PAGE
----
National Design Team
We are indebted to our design team who has worked with us much longer than we all anticipated. They have been instrumental in developing goals and objectives, designing the overall forum program, guiding the structure and content of the sessions, and recommending speakers.
Krysten Aguilar is the Co-Executive Director at La Semilla Food Center where she oversees all policy advocacy efforts and directional leadership of the organization. She is part of a woman of color-led leadership team, driving La Semilla's mission of creating a fair and sustainable local food and farm system and riding on the frontier of nonprofit development with an innovative leadership model, holistic programming, and using food systems work as a tool for cultivating community based economic development and healthier communities.
Since 2012, Dr. Sade Anderson has been involved in the food justice and sovereignty movement in Washington, D.C., and Prince George’s County, Maryland, helping to shape food education, access, and sustainability. As a single mother, community organizer, scholar, food and farm advocate, nutrition educator, and birth companion, Sade finds herself at these intersections helping to decolonize and liberate our minds, bodies, and spirits to create a healthier and more sustainable future for the next generation. Dr. Anderson has a Bachelor of Science in History from Bowie State University, a Master of Professional Studies in Africana Studies from Cornell University and a PhD in African Diaspora Studies and Anthropology from the University of Texas at Austin.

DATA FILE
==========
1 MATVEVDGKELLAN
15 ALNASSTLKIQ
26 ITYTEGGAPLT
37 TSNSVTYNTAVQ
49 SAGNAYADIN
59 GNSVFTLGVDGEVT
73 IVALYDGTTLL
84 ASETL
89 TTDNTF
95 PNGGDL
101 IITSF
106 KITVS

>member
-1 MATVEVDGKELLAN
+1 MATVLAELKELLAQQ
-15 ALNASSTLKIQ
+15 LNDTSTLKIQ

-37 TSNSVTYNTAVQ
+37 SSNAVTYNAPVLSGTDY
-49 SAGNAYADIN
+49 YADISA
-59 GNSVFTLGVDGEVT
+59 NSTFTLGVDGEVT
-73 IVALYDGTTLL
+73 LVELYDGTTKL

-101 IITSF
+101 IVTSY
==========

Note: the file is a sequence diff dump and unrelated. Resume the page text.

Kaylena Bray (Haudenosaunee/Seneca) holds a B.A. from Brown University, and MSc from the University of Oxford in Environmental Change and Management. Kaylena’s research and work are focused on strengthening vital links between food systems, Indigenous knowledge, and biocultural health. She has spent her career addressing environmental health challenges using multimedia campaigns, global knowledge exchanges, and by participating in a multitude of local and international forums. Currently, she is on the executive committee of Alianza Milpa, an Indigenous-led fund supporting seed diversity across Turtle Island, and also pursuing a Doctor of Public Health at the Johns Hopkins Bloomberg School of Public Health.